When viewing the commits in your repository, you can clearly see which of those commits have been checked out and tested by your CI tool of choice. If the tests all pass, you see a green checkmark, or else we display a red warning indicator.
For a more detailed view about the status of a commit, the commit view provides a listing of the passed or failed builds (if you have multiple builds), and passed or failed tests for each build. This saves you precious time as you don’t have to browse through log files of your CI tool trying to find why the build failed.
An arguably even more useful application of the Bitbucket’s build status API is for pull requests. If you use pull requests to do code reviews (like we do), you know that one of the first questions you always ask as a reviewer is “Do the tests still pass?” This question is now easily answered by looking for a successful build status indicator in the pull request view.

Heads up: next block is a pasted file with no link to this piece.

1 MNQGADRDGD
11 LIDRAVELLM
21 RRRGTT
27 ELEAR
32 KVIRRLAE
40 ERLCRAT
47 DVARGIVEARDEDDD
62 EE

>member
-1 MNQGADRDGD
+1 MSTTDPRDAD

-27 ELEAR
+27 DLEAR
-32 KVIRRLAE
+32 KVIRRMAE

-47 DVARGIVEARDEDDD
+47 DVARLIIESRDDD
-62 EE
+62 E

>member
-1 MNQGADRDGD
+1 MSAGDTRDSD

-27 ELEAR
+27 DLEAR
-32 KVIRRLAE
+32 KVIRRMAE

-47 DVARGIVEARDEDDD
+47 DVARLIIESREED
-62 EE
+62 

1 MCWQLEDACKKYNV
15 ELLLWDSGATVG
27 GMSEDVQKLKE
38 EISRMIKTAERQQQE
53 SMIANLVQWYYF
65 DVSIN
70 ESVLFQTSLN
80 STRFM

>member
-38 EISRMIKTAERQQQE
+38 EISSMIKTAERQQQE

You can also see the build status at a branch level which is great for distributed teams. Make sure your builds have passed before you merge your changes to the master branch.
We’re working on integrating with other CI tools using the build status API. In the meantime, if you want to use build status now, the best way is to write a simple script to post the results of your builds to the Bitbucket API. Most importantly, if you want to build an integration for Bitbucket Cloud with the CI tool of your choice, get started by taking a look at our documentation. We’re excited to see all the integrations you build in the next few weeks.
Happy coding and shipping!
By Kelvin Yap on October 21, 2015
[This is a cross-post from the Atlassian Developer’s Blog. This post is written by Stefan Saasen.]
Many users have embraced Git for its flexibility as a distributed version control system. In particular, Git’s branching and merging model provides powerful ways to decentralize development workflows. While this flexibility works for the majority of use cases, some aren’t handled so elegantly. One of these use cases is the use of Git with large, monolithic repositories, or monorepos. This article explores issues when dealing with monorepos using Git and offers tips to mitigate them.
What is a monorepo?
Definitions vary, but we define a monorepo as follows: